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New Pressure For Unity Govt

SOUTH African facilitators in Zimbabwe’s political dialogue this week resumed their push for the formation of an inclusive government to tackle the country’s deteriorating humanitarian and political crisis.

The facilitators, among them South Africa’s director of the presidency Frank Chikane and former local government minister Sydney Mufamadi, met on Wednesday with the leader of the smaller faction of the MDC, Arthur Mutambara, and were today scheduled to hold talks with negotiators from Zanu PF and the MDC-Tsvangirai.

Diplomatic sources said the facilitators were in the capital to impress upon Zanu PF and the two MDC formations the need to quickly form a new unity government outlined under a September 15 power-sharing deal brokered by former South African President Thabo Mbeki.

But hopes of a quick blueprint for a unity government were dashed yesterday after MDC-Tsvangirai accused Zanu PF of “killing” the power-sharing negotiations through the state’s alleged acts of abductions of civil society and opposition activists.

Sources said the facilitators wanted the immediate gazetting of Constitutional Amendment 19 Bill the political protagonists agreed on in South Africa a fortnight ago.

The Bill gives legal effect to the power-sharing pact that would see Morgan Tsvangirai becoming prime minister and Mutambara one of his two deputies. The other deputy would come from the MDC-Tsvangirai.

The government is yet to gazette the Bill after the MDC-Tsvangirai threatened not to support the amendment in parliament if what it calls outstanding issues of the pact were not resolved.

Among the sticking issues, according to the MDC-T, were the allocations of ministerial portfolios, the appointment of provincial governors and the constitution and composition of the National Security Council, among others.

Mutambara confirmed to the Zimbabwe Independent that he had met the facilitators and told them that the inclusive government should be formed immediately to deal with the humanitarian crisis in Zimbabwe.
“I told them that Amendment No19 should be gazetted immediately so that we can work on addressing the worsening humanitarian crisis in the country,” Mutambara said. “We can only deal with the cholera crisis, the political crisis, the hunger crisis if we have an inclusive framework.”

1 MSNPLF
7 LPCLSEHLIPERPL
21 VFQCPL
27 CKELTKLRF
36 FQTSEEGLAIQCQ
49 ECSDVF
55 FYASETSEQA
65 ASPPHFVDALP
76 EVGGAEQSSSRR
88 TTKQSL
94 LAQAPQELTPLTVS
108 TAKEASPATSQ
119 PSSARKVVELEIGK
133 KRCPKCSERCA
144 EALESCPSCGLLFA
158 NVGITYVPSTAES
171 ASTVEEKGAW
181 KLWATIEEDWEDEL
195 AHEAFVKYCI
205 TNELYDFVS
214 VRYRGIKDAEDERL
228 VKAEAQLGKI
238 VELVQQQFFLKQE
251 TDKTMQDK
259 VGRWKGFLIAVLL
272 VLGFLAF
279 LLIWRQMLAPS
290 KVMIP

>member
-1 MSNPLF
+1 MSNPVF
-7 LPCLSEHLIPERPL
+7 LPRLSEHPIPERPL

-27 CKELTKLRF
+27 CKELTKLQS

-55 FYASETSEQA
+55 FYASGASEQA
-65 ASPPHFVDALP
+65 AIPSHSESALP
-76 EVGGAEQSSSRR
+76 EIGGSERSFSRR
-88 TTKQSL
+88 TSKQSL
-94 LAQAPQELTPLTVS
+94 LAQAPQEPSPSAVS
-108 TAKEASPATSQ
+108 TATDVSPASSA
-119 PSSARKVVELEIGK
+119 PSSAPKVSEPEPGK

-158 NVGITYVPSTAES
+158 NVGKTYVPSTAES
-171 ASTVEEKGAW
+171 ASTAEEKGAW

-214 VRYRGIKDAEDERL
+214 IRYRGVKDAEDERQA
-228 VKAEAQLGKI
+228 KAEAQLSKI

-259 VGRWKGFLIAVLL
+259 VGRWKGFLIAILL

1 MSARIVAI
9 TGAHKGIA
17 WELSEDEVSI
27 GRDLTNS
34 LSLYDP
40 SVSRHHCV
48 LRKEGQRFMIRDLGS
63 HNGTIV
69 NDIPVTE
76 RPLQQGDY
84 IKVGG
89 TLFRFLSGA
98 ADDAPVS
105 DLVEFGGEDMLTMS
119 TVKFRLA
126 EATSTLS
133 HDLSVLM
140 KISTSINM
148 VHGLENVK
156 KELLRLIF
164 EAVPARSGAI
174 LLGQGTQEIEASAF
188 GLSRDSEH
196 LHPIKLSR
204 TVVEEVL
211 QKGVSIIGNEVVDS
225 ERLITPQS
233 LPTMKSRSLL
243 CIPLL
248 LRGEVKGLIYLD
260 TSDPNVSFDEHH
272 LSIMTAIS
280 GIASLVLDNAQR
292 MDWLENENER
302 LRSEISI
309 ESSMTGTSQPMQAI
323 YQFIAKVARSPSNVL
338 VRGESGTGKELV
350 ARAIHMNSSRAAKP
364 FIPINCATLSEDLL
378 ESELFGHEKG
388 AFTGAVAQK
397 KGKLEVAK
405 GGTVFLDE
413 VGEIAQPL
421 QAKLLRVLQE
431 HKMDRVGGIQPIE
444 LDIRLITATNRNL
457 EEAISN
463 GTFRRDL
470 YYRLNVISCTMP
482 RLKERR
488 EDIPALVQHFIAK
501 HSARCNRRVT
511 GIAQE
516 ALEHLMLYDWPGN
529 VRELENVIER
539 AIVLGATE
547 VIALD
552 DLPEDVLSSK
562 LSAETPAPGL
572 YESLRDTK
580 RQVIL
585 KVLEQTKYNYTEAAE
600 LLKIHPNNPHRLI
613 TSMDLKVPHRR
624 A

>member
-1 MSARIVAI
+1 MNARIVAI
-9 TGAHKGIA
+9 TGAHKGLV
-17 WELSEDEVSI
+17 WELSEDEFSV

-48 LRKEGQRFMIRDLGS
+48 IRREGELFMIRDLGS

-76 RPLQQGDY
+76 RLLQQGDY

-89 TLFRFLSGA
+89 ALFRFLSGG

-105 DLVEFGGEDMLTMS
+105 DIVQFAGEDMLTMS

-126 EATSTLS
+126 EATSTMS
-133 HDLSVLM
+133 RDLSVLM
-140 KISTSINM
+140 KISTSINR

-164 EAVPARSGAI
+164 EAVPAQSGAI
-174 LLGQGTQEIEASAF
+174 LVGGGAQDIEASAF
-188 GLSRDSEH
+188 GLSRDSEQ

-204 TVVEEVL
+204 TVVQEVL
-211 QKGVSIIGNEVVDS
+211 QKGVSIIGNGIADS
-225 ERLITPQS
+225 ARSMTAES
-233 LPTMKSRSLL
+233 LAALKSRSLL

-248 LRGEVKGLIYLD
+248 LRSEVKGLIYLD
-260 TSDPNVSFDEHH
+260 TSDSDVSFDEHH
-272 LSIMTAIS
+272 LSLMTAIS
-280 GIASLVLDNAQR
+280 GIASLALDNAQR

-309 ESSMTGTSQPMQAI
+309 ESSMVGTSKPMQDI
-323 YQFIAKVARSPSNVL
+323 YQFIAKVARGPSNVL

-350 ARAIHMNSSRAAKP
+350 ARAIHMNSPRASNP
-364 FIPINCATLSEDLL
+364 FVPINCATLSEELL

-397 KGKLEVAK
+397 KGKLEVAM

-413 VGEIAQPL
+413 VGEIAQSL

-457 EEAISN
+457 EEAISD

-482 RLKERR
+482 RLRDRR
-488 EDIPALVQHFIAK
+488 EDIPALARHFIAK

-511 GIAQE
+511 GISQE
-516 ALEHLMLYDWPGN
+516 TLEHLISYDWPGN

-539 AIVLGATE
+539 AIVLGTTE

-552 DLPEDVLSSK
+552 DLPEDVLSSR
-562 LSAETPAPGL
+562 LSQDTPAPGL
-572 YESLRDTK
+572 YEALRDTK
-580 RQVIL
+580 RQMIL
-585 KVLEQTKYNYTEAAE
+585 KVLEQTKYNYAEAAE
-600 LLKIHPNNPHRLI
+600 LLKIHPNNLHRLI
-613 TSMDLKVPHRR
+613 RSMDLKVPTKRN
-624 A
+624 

The robotics professor said he also told the facilitators that the call by the international community and other African leaders to oust Mugabe was misplaced.

“The call by the international community for Mugabe to leave is stupid. How is he going to leave and under what law? Who is going to replace him? We need an inclusive government. A government that will craft a people-driven democratic constitution that will create room for free and fair elections. Once that is done then Mugabe can go.”

Zanu PF chief negotiator Patrick Chinamasa yesterday said he could not comment on the latest mission of the facilitators because he had been out of Harare. He referred questions to Labour minister Nicholas Goche who was not reachable on his mobile phone.

Earlier this week, Information minister Sikhanyiso Ndlovu told the state media that the facilitators were due in Zimbabwe on Wednesday.

The inclusive government is seen as the only avenue for Zimbabwe to extricate itself from a decade-long political crisis that has now been compounded by the outbreak of cholera that has claimed at least 600 lives. The situation is made worse by food shortages affecting over five million Zimbabweans.

The government has since declared cholera a national disaster and appealed for global assistance.


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